This April, Kavaguti had surgery to tighten her shoulder which had been continually dislocated. They had to pull out of this seasonís Grand Prix series. In December, they lost the Russian national title they had won three times, to the new partnership of Volosozhar & Trankov. They teamed up in 2006. She gave up her Japanese citizenship to become Russian, since Japan does not recognize dual citizenship. The spelling of her last name was changed from Kawaguchi to Kavaguti. She graduated from the University of St. Petersburg in 2007 with a degree in International Relations. Kavaguti first competed in pairs for Japan with Russian Alexander Markuntsov 2001-2003 with a best place finish in Worlds of 13th in 2002. Her current partner, Smirnov, married Ekaterina Garus in August 2010.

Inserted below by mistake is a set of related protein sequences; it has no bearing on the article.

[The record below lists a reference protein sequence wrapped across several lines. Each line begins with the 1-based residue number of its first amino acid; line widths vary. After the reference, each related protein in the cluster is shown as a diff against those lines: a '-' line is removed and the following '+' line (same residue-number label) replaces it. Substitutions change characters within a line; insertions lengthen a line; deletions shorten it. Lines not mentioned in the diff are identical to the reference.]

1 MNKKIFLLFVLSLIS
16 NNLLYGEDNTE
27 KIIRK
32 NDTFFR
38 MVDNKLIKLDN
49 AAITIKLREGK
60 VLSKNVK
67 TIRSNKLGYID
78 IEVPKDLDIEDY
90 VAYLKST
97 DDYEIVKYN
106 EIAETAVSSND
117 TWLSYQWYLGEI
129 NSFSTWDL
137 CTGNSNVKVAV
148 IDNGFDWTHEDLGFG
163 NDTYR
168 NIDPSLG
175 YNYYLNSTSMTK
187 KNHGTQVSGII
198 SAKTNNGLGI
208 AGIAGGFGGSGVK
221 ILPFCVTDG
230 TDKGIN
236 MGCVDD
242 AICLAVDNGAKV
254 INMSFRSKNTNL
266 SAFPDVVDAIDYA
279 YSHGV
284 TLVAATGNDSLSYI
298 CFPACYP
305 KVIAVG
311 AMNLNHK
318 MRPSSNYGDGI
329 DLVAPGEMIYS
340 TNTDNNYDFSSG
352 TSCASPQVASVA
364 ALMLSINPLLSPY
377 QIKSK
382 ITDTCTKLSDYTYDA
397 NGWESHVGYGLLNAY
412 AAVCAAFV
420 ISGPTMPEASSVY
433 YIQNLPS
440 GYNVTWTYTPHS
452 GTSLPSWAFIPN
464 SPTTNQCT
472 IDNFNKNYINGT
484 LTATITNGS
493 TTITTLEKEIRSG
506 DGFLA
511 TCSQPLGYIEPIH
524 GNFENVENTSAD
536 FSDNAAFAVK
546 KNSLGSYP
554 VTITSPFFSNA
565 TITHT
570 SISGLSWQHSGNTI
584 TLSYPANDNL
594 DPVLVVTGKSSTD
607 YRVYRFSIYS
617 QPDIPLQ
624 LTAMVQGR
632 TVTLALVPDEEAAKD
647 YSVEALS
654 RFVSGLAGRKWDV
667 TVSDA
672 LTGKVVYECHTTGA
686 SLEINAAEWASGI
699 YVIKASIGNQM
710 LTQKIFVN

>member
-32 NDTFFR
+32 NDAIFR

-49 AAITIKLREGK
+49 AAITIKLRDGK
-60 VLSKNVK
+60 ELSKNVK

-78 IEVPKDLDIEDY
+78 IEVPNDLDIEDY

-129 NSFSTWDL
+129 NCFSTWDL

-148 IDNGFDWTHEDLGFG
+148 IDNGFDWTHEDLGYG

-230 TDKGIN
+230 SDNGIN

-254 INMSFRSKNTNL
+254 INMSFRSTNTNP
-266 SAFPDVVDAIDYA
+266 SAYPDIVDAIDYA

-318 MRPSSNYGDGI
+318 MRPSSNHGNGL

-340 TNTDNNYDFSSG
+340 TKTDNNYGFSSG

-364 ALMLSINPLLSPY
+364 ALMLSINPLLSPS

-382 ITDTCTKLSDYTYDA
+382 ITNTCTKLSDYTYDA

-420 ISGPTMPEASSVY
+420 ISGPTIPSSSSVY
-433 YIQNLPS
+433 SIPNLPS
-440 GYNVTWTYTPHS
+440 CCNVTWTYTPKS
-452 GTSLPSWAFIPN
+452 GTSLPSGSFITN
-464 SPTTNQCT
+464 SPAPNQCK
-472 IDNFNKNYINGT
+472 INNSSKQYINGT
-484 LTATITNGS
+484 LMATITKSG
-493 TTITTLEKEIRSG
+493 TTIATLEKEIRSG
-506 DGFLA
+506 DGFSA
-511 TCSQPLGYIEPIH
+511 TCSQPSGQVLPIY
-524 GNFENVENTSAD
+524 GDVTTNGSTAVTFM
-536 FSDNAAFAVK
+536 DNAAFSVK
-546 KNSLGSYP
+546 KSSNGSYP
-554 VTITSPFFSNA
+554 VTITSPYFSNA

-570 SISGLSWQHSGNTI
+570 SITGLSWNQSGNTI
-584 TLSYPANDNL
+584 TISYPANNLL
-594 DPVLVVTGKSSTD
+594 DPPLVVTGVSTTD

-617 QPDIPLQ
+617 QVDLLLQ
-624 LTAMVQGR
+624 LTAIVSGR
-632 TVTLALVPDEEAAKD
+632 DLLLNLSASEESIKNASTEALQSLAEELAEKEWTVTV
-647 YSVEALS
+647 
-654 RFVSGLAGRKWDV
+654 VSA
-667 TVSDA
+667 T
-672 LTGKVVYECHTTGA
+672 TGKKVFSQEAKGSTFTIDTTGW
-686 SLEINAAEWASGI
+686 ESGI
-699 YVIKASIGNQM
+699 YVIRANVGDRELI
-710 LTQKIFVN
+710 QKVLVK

Likely medalists are their Russian teammates, Vera Bazarova, who will turn 18 on January 28, the day after their event is completed, & Yuri Larionov, 24, who train in Perm with Ludmila Kalinina. They have been the third ranked Russians for the past two seasons, and were fifth in this event last year, 11th in the Olympics and eighth in the world champions.

Bazarova is a loyal partner. When Larionov was sidelined after they had won the silver at the 2007 World Junior championships because he had used a diaretic which was detected during an at home visit in Perm, she refused offers by other prospective partners. The initial suspension was for two years but it was reduced by six months in time for them to make the Olympic team.